Oct. 31-Nov. 1: San Francisco Dungeon Seances, Big Book Sale, Suspiria, New Century Chamber Orchestra, 88rising, Residents, Cabinet of Dr. Caligari, Troye Sivan, Megan Hilty, Bobbi Jene Smith, Mandy Patinkin, Doc Stories


San Francisco Dungeon
: For Halloween season, through Nov. 4, seances summoning the dead are being conducted at the fun Fisherman’s Wharf attraction, which brings to life stories of the Barbary Coast. [Hourly, noon to 6 p.m., 145 Jefferson St., S.F.]

54th Annual Big Book Sale
: San Francisco Friends of the Public Library begins “the West Coast’s biggest book sale,” a five-day event with some 500,000 used books and media offered and opening day Halloween activities. [10 a.m. to 6 p.m., Festival Pavilion, Fort Mason, 2 Marina Blvd., S.F.]

Suspiria: Film School Drop Outs and Stereo Argento, San Francisco’s “subversive horror party” screen the 1977 cult classic by Dario Argento (a remake with Tilda Swinton and Dakota Johnson, opens Nov. 2) with a pre-show drag performance. [7 p.m., Roxie, 3117 16th St., S.F.]

New Century Chamber Orchestra: New music advocate Anthony Marwood leads an open rehearsal of the program including works by Sally Beamish (featuring James Crabb on accordion), Dvorak and Peteris Vasks; performances continue at 7:30 p.m. Thursday in Berkeley, Friday in Palo Alto and Saturday at the San Francisco Conservatory of Music. [10 a.m., Trinity St. Peter’s Church, 1620 Gough St., S.F.]

88rising: Rich Brian, a 19-year-old Chinese Indonesian who taught himself English by listening to hip hop, headlines the show by the Asian hip-hop collective; Oji, Keith Ape, Higher Brothers, Kohh, Niki, August 08 and Don Krez also appear. [7 p.m., Bill Graham Civic, 99 Grove St., S.F.]

SOB X RBE: The Vallejo rap group — the initials stand for “Strictly Only Brothers, Real Boi Entertainment” — has a tune on the “Black Panther” soundtrack. [8 p.m., Warfield, 982 Market St., S.F.].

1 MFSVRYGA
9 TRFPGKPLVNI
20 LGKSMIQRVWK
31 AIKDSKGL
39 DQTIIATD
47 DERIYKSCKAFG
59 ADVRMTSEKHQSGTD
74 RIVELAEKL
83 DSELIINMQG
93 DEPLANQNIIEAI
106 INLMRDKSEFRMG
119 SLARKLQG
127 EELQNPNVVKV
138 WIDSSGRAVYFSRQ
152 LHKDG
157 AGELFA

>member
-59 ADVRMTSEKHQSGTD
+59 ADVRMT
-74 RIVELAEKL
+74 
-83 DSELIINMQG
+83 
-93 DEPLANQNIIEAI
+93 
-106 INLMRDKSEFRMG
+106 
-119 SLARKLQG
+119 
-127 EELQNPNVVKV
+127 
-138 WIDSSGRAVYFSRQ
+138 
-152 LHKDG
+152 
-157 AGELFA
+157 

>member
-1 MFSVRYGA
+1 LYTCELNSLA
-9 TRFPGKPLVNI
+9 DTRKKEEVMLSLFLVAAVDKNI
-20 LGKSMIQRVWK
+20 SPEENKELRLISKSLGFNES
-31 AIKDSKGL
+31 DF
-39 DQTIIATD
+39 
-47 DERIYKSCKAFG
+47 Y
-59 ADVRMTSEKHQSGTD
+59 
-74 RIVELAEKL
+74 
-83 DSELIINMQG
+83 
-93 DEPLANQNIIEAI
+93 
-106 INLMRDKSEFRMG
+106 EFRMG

: The collective known for avant-garde music and multimedia art appears, signing copies of “The Brickeaters,” a novel one writer called “a tripped-out crime caper for the ages.” [7 p.m., City Lights, 261 Columbus Ave., S.F.]

The Cabinet of Dr. Caligari: San Francisco Public Library screens the classic silent horror movie, with live piano accompaniment by Frederick Hodges. [6 p.m., Main Branch, Latino/Hispanic Rooms, 100 Larkin St., S.F.]

San Francisco State Annual Scary Concert: Faculty pianists Inara Morgenstern and Victoria Neve perform works by Gounod, Dukas, Crumb, Cowell, Reinecke and Toby Twining in the annual free Halloween-themed concert, a tradition for more than 25 years. [1:10 p.m., Knuth Hall, Creative Arts Building, SFSU, 1600 Holloway Ave., S.F.]

Family and Friends: The indie rockers from Georgia are promoting the EP “Felix Culpa” on a bill with Animal Years, a Brooklyn-by-way-of-Baltimore indie-roots-rock trio. [8 p.m., Hotel Utah, 500 Fourth St., S.F.]